• Choose a healthy, mature leaf from the ZZ plant.
  • Using a sharp, clean knife or scissors, cut the leaf off the stem, making sure to leave a small section of stem attached.
  • Dip the cut end of the stem into rooting hormone, which can be found at a garden center or online. This will help stimulate root growth.
  • Fill a pot with well-draining soil, such as a cactus or succulent soil mix. Water the soil lightly.
  • Place the leaf cutting into the soil, making sure the leaf is buried.
  • Water the soil lightly and place the pot in a warm, well-lit location, but not in direct sunlight.
  • Keep the soil moist, but not soggy, and mist the leaves occasionally.
  • It may take several weeks to several months for roots to form. Once the plant has established roots, you can transfer it to a larger pot.
  • How can I tell if my ZZ plant cutting has rooted?

There are a few signs you can look for to determine if your ZZ plant cutting has rooted:

  • New growth: If you see new leaves or stem growth, it is a good indication that the cutting has rooted and is starting to grow.
  • Roots visible through the drainage holes: If you see roots poking through the drainage holes of the pot, it is a good sign that the cutting has rooted and is starting to establish itself.
  • Tug test: Gently grasp the cutting and give it a slight tug. If it resists and feels firmly rooted in the soil, it is likely that the cutting has rooted.

Can I Propagate A ZZ Plant In Water?

Yes, it is possible to propagate a ZZ plant in water, although this method may be less successful than rooting the plant in soil. Keep in mind that rooting a ZZ plant in water may be less successful than rooting it in soil, as the plant may not receive all the nutrients it needs to grow and thrive. It is generally recommended to propagate ZZ plants in soil for the best results.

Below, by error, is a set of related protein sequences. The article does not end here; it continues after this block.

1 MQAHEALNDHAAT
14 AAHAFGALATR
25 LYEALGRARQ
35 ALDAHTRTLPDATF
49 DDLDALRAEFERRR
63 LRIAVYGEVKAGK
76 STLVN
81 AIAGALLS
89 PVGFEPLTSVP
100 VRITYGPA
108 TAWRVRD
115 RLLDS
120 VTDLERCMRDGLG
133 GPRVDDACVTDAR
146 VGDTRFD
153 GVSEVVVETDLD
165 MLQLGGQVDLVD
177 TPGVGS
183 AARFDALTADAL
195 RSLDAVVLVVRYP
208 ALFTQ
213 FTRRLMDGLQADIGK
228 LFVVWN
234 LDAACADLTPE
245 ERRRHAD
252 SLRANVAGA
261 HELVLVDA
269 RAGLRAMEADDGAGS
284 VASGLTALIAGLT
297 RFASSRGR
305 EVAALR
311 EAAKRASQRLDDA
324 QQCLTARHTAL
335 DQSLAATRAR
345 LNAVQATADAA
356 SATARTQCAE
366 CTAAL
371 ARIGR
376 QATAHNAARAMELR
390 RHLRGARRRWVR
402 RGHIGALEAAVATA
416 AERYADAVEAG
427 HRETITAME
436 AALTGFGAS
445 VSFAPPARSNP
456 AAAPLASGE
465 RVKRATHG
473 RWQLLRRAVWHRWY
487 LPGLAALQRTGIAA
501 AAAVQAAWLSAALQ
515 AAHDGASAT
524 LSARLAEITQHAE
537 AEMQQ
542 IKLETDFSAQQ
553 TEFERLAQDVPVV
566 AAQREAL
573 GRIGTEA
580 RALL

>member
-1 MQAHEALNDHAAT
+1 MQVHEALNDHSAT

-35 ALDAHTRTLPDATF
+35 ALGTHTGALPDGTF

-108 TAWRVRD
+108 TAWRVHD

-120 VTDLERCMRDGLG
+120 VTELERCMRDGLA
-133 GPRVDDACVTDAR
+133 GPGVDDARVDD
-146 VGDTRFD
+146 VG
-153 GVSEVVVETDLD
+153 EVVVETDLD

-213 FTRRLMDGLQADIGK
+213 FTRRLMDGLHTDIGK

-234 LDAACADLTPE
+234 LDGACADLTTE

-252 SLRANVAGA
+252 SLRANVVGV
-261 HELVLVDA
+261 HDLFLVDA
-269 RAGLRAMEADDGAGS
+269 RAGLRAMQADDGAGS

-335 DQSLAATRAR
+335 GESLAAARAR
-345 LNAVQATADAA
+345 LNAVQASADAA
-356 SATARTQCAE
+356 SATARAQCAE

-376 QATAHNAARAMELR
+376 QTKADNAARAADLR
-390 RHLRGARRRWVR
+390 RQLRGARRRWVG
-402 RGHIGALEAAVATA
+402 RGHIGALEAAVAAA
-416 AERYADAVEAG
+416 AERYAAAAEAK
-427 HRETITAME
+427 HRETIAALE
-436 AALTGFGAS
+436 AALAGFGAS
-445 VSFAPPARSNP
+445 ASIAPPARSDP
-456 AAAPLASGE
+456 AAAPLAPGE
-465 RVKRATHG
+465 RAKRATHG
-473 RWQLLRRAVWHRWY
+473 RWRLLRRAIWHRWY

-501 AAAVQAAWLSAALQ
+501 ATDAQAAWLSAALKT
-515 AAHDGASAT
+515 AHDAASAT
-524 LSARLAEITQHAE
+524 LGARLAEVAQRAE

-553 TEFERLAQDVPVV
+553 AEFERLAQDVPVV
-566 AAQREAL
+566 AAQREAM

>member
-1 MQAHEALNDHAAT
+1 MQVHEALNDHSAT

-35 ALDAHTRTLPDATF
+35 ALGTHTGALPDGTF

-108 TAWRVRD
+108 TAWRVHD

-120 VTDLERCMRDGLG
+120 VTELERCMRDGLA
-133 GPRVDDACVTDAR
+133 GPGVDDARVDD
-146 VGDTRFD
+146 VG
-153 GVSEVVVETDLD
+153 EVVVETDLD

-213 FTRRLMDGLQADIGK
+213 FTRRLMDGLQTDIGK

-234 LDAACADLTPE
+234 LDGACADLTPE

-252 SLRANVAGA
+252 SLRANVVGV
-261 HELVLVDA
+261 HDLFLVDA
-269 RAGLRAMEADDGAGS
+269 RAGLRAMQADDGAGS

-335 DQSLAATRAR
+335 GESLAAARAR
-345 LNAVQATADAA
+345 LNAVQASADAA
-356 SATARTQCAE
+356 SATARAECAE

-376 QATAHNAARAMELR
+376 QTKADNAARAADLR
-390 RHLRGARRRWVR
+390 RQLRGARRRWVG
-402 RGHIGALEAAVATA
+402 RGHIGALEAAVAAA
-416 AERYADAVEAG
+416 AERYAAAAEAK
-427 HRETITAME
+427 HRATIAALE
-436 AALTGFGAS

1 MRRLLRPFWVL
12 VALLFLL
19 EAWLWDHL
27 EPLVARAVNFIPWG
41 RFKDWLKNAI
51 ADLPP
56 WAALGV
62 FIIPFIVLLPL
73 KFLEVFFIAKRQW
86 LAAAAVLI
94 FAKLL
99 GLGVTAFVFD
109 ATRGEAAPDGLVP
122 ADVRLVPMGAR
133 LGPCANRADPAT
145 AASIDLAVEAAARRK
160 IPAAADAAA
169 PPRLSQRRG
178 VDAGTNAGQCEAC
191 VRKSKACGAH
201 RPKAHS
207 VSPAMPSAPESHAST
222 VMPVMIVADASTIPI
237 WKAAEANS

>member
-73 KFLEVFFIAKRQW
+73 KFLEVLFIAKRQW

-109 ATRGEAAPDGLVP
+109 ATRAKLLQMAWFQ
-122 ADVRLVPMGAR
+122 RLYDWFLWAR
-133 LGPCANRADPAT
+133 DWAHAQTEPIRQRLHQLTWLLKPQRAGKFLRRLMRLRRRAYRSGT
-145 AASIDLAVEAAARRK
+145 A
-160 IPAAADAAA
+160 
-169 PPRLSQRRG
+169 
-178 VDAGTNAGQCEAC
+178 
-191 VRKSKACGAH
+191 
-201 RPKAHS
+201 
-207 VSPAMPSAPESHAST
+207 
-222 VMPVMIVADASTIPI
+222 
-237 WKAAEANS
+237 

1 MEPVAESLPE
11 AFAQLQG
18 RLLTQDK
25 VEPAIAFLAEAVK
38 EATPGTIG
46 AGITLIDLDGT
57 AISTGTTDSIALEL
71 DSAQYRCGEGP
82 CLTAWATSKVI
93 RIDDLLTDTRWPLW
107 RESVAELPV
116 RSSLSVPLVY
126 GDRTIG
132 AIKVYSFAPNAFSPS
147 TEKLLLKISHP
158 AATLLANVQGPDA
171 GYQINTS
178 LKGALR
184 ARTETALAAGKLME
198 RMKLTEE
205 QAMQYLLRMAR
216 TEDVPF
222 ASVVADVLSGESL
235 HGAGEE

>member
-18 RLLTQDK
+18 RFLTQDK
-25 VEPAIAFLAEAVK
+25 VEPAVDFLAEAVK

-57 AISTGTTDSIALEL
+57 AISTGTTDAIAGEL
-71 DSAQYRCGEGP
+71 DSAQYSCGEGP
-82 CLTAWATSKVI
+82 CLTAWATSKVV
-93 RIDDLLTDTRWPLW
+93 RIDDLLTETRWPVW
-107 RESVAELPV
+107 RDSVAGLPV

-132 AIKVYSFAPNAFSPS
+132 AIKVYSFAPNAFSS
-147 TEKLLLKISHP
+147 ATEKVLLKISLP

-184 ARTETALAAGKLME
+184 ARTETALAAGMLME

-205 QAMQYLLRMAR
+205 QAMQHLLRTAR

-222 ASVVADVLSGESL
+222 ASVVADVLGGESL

Can I Propagate A ZZ Plant From A Single Leaf?

It is not generally recommended to propagate a ZZ plant from a single leaf, as this method is not very successful. 

ZZ plants are typically propagated from stem cuttings, which have a higher success rate and are more likely to produce a healthy, mature plant.

How Do I Care For A Newly Propagated ZZ Plant?

To care for a newly propagated ZZ plant, follow these tips:

  • Keep the soil moist, but not soggy. Allow the soil to dry out slightly between waterings, and be sure to drain any excess water to prevent root rot.
  • Place the plant in a well-lit location, but avoid direct sunlight, which can scorch the leaves.
  • Fertilize the plant with a balanced, all-purpose plant fertilizer according to the manufacturer’s instructions.
  • Keep an eye out for pests, such as mealybugs and spider mites, which can infest ZZ plants. If you notice any pests, use a safe, effective treatment to remove them.
  • Repot the plant as needed, using a pot with drainage holes and a well-draining soil mix.

Final Thoughts on Propagating ZZ Plant!!

Propagating a ZZ plant is a fun and rewarding way to add more plants to your indoor garden. With the right materials and a little bit of patience, you can easily create new ZZ plants from stem cuttings. 

If you simply follow the instructions that are outlined in this guide, you will quickly be on your way to cultivating your very own ZZ plant family!